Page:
Opening day at Meadow Lane, and the optimism that had built over the last three months, was crushed. Quite literally, crushed. Huddersfield Town gave Craig Short and his team the hardest possible wake up call you can imagine with a 3-0 win. Craig Short was already on notice perhaps.
In truth it took some weeks to turn things around. Some of the football was truly awful, just hopeless. But largely by the end of his run, Short’s teams had put in more performances of credit than displays of ineptitude (no less so than a fantastic victory at London Road over Peterborough in the league, and an away trip to Championship outfit Watford in the League Cup). It just so happens that too few finished with the right result for Notts.
And now, Short has left Notts pretty much how he’d come in. Out of the blue. On both his arrival and departure, all you would hear was the slight murmur of supporter’s either vying for the appointment, or now the subsequent removal.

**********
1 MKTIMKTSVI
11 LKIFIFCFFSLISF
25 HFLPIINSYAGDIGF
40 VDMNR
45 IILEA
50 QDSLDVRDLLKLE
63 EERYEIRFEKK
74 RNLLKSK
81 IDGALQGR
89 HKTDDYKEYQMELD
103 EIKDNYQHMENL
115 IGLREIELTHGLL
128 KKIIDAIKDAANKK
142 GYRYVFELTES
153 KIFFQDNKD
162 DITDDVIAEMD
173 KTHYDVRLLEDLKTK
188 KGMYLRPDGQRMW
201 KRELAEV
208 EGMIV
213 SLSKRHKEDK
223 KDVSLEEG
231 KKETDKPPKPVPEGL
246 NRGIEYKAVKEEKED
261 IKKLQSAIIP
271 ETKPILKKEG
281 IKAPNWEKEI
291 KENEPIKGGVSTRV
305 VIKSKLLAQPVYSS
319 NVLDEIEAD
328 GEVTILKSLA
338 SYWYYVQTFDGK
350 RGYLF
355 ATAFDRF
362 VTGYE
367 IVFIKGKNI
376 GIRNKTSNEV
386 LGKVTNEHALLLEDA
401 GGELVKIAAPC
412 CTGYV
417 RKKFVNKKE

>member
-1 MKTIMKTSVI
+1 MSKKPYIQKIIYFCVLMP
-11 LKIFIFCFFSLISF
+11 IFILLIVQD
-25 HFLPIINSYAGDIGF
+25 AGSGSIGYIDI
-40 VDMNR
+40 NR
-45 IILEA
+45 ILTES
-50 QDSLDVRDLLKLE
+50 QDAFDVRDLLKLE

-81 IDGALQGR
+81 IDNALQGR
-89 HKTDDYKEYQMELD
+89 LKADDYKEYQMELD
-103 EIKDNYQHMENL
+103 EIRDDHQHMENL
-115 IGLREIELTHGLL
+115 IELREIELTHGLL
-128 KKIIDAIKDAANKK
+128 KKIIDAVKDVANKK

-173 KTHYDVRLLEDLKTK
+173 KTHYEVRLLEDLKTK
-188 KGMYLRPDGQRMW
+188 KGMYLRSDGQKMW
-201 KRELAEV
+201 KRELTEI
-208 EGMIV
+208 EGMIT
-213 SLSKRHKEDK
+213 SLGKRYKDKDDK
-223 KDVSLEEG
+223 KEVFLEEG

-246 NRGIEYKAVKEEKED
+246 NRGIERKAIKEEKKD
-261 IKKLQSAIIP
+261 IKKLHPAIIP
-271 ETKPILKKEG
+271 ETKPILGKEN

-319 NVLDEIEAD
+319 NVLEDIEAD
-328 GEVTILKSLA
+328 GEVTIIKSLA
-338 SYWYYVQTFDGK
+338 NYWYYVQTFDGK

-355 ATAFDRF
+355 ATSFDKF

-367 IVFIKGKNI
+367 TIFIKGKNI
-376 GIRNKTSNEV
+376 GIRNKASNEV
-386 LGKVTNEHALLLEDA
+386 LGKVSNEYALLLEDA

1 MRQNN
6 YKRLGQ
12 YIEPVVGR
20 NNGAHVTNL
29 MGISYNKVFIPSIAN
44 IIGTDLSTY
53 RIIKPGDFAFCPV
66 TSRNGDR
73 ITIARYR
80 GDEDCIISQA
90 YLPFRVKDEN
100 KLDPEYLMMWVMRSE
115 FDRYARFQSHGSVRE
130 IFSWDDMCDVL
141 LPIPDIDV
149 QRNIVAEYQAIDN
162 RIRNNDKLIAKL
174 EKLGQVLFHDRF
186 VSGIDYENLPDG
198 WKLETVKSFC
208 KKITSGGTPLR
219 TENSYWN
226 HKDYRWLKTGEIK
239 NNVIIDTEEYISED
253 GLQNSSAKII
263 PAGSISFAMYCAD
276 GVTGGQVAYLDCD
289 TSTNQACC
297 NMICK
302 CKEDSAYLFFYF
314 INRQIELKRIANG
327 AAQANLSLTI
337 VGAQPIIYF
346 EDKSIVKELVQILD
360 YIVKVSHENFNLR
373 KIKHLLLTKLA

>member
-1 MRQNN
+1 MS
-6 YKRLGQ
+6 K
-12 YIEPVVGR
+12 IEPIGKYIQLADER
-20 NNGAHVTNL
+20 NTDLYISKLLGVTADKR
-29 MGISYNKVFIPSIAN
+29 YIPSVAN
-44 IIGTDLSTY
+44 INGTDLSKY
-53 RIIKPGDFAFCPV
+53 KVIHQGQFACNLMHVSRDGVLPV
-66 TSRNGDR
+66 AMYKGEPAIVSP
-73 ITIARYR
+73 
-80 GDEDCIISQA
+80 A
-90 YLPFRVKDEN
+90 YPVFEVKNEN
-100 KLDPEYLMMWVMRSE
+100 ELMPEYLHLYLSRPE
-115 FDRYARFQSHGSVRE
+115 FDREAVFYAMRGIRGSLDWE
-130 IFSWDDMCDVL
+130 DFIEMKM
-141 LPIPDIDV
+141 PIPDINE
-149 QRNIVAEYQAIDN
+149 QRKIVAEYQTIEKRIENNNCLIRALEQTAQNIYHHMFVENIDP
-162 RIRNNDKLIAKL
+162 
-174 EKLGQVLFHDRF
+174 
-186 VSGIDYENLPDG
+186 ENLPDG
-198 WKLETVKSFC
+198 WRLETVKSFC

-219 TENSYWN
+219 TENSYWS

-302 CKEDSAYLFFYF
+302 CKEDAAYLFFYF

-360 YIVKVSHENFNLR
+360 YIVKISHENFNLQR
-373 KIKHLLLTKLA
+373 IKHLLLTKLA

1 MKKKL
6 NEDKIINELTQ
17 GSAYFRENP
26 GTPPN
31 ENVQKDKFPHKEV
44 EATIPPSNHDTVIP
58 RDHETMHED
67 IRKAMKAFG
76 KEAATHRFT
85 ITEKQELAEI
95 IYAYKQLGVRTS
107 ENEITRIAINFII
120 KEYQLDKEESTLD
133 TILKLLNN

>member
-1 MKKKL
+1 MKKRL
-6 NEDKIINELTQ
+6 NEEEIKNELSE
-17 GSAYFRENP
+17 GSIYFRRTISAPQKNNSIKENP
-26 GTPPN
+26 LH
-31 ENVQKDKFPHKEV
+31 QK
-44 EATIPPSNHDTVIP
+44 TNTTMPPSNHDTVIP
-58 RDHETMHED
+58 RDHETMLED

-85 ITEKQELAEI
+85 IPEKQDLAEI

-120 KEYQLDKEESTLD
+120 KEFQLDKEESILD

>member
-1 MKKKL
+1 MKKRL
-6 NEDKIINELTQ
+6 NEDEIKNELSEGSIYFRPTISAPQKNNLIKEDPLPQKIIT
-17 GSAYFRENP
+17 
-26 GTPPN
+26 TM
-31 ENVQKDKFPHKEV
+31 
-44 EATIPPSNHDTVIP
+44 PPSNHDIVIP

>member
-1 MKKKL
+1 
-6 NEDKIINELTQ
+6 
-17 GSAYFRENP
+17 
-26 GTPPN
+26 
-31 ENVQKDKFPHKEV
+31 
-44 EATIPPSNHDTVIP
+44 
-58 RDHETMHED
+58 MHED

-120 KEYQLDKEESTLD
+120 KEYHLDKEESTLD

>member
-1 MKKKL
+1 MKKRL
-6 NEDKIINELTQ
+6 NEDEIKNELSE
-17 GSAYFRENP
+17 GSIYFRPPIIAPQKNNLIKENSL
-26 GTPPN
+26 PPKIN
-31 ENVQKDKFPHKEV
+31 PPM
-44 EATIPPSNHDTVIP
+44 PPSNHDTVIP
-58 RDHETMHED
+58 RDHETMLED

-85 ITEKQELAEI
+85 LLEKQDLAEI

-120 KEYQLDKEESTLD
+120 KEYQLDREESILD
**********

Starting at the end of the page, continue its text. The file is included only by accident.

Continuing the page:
Indeed when faced with the competition for the job from the likes of the experienced George Burley and another young gun Paul Ince, the former Notts defender faced an uphill task, particularly when trying to follow the glowing praise that Ray Trew had made public for Ince.
In some quarters, Short would unfairly never be able to step out of the shadows of the names previously muted.
Ray Trew has said on many occasions though that what Craig Short offered him during the interview process far exceeded what he had heard from the other applicants and this what won him the position.
Perhaps in moving so quickly to remove Craig from his role it could be perceived as an admission that maybe him and his board got things wrong. An opinion of mine only further enforced by Ray’s statement on the club’s Mailing List that the new man will be someone of experience.
Regardless, as we move on, perhaps the knife sharpening is a little premature?
Moving the attention to Ray Trew for a moment, he’s a man who has constantly felt the need to re-enforce his stance that he wants a second promotion this this season. This sacking is the biggest indication yet that he will ruthlessly do whatever necessary deeds are required to ensure this happens.